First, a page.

Brazilian planner, preservationist and modernist thinker Lúcio Costa (27 Feburary 1902 – 13 June 1998) is best known for his 1957 plan of Brasília that shaped the Brazilian capital into a monument to utopian modernism. A resolute and often controversial figure in the Brazilian establishment, Costa’s contributions to Brazilian architecture helped to shape the distinctive modernism that was practically Brazil’s official style until the 1980s.
Educated internationally, Costa graduated from the Escola Nacional de Belas Artes at the age of 22 and, only 6 years later, returned in a partnership to direct the school. While he did not prove popular (and was forced out by the collective will of both students and faculty) his style of modernism ultimately did. Working with a team of young Brazilian architects and Le Corbusier, his Ministry of Education and Health in Rio de Janeiro became a concrete statement of the path Brazil would take in the 20th century. It was also this project that helped propel Oscar Niemeyer, Brazil’s titan of modernism, from an intern to the architect who would later take on the monumental buildings of Costa’s Brasília plan.
With Niemeyer designing, in quick succession, the institutions of the state, Costa was free to concentrate solely on the urban plan of the city. Although Niemeyer’s buildings became Brasília’s face, Costa was the one who gave the city its utopian soul, designing the residential areas in forested ‘superblocks’ that were equipped with leisure and sports facilities accompanied by small shopping areas for residents, luxury and affordable alike. Costa designed the quintessential modernist city and one that has resonated through generations of urban planners, and Costa himself—although later facing fierce criticism—never stopped defending Brasília’s design.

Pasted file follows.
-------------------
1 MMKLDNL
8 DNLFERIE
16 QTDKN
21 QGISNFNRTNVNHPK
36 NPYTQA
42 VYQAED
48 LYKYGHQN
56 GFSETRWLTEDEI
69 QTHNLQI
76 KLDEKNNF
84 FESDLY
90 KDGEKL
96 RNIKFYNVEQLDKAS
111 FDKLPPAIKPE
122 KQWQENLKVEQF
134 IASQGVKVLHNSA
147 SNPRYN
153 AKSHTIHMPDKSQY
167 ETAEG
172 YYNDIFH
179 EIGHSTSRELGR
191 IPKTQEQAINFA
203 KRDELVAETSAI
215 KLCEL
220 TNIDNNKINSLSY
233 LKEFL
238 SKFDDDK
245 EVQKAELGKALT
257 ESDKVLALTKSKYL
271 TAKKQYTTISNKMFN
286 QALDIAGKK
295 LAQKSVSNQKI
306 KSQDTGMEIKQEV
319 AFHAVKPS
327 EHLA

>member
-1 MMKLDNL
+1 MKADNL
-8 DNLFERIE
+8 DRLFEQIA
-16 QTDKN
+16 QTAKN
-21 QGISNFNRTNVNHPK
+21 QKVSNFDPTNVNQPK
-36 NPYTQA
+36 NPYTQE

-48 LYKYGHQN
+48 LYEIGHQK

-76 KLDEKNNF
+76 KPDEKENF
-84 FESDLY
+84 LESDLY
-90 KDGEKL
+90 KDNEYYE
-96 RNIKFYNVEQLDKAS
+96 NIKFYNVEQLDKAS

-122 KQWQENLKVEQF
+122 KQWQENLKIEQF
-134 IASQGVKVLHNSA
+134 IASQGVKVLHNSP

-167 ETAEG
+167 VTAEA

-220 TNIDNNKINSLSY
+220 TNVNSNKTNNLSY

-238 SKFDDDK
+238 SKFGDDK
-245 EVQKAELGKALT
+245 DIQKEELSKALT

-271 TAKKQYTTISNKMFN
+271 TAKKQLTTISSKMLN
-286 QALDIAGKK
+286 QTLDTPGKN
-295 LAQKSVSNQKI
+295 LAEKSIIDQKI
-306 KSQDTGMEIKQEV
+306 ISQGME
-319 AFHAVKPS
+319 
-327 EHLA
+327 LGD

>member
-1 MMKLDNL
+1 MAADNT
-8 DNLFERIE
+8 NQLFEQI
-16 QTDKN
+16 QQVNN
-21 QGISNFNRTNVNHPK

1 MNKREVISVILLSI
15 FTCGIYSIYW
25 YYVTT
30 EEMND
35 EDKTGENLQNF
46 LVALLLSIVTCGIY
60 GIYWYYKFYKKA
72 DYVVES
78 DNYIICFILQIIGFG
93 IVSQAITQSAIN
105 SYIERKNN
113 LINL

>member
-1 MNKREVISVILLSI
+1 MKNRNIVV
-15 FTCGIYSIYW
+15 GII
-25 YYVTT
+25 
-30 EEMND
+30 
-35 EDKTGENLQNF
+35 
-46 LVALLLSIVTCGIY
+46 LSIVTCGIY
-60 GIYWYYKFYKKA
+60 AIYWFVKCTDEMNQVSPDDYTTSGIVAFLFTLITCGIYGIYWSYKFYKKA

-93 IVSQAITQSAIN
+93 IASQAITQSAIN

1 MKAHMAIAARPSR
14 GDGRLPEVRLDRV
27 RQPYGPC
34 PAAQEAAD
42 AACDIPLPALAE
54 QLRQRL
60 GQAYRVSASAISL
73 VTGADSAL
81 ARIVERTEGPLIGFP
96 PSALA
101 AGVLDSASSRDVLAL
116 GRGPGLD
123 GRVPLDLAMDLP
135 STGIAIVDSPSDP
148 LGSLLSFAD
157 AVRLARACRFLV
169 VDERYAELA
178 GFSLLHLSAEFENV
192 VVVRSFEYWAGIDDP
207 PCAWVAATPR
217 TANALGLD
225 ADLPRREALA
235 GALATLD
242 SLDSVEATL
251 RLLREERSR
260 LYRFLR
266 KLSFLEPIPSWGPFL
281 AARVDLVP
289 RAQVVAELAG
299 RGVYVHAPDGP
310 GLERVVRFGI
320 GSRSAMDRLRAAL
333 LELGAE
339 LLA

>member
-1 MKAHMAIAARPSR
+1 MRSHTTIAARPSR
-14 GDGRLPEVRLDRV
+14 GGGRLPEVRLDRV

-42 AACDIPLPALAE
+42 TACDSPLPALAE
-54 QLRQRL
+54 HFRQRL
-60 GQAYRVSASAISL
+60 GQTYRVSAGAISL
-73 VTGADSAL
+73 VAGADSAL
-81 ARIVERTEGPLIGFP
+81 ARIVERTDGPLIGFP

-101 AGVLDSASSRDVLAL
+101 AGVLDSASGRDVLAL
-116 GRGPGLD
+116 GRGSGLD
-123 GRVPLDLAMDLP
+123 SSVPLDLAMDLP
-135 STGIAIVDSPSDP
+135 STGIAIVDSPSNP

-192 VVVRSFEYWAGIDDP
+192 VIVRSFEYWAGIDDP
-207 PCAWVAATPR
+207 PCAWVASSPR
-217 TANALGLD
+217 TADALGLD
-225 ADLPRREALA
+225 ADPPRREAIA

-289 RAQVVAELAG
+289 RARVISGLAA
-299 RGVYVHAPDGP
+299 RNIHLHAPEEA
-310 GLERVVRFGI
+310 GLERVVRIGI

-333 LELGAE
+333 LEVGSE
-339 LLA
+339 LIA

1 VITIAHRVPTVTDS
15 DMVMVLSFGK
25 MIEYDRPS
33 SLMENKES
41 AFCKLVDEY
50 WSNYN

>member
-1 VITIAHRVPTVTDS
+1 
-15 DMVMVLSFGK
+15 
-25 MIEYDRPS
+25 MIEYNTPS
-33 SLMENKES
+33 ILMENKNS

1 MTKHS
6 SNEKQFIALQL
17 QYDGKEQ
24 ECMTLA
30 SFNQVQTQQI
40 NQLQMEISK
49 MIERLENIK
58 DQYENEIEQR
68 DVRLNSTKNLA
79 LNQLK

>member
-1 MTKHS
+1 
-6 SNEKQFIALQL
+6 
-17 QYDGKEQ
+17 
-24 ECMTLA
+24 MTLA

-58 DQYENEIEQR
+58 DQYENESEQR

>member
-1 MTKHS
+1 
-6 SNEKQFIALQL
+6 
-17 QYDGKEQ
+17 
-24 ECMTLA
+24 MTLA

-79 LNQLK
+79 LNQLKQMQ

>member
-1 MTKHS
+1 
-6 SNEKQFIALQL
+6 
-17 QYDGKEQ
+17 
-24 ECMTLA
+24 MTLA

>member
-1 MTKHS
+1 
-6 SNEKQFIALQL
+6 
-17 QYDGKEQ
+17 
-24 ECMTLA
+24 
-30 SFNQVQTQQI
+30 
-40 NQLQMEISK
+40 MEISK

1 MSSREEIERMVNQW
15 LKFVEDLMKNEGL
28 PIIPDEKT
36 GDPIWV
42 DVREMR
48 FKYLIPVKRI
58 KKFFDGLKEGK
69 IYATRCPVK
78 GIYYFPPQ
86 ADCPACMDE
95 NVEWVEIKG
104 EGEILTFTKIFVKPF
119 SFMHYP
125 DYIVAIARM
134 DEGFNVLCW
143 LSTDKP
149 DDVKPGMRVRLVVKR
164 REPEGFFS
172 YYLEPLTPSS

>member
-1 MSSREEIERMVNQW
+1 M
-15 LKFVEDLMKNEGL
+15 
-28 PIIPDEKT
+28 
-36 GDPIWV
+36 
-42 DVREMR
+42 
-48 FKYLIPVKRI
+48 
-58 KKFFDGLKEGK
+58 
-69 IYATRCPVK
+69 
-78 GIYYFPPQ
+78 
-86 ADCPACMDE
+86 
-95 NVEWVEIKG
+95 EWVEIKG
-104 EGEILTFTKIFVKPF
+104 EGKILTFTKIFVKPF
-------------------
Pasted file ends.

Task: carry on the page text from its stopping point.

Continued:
Costa joined the Brazilian Historic and Artistic Heritage Institute in 1937 and later led the organisation until his retirement, leading a charge to document architectural heritage in Brazil while using his influence to decide exactly which heritage to preserve—and which to remove, leading to the loss of a great deal of non-Portugese history from Brazil’s built environment at the hands of him and many who were influenced by him.